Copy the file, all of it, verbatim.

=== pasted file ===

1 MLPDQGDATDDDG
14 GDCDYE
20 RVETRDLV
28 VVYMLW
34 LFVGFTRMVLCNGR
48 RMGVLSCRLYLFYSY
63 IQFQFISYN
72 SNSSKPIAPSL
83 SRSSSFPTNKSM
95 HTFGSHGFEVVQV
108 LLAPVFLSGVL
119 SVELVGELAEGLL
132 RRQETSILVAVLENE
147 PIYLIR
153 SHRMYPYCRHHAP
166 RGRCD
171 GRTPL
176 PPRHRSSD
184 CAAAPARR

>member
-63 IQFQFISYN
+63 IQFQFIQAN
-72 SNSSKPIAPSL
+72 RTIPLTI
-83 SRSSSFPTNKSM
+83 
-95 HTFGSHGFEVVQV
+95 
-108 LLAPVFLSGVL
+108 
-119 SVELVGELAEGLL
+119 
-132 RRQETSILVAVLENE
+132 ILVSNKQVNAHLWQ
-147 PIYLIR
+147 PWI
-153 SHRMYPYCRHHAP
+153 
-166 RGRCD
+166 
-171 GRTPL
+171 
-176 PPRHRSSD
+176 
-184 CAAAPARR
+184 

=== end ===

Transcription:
1 MLPDQGDATDDDG
14 GDCDYE
20 RVETRDLV
28 VVYMLW
34 LFVGFTRMVLCNGR
48 RMGVLSCRLYLFYSY
63 IQFQFISYN
72 SNSSKPIAPSL
83 SRSSSFPTNKSM
95 HTFGSHGFEVVQV
108 LLAPVFLSGVL
119 SVELVGELAEGLL
132 RRQETSILVAVLENE
147 PIYLIR
153 SHRMYPYCRHHAP
166 RGRCD
171 GRTPL
176 PPRHRSSD
184 CAAAPARR

>member
-63 IQFQFISYN
+63 IQFQFIQAN
-72 SNSSKPIAPSL
+72 RTIPLTI
-83 SRSSSFPTNKSM
+83 
-95 HTFGSHGFEVVQV
+95 
-108 LLAPVFLSGVL
+108 
-119 SVELVGELAEGLL
+119 
-132 RRQETSILVAVLENE
+132 ILVSNKQVNAHLWQ
-147 PIYLIR
+147 PWI
-153 SHRMYPYCRHHAP
+153 
-166 RGRCD
+166 
-171 GRTPL
+171 
-176 PPRHRSSD
+176 
-184 CAAAPARR
+184 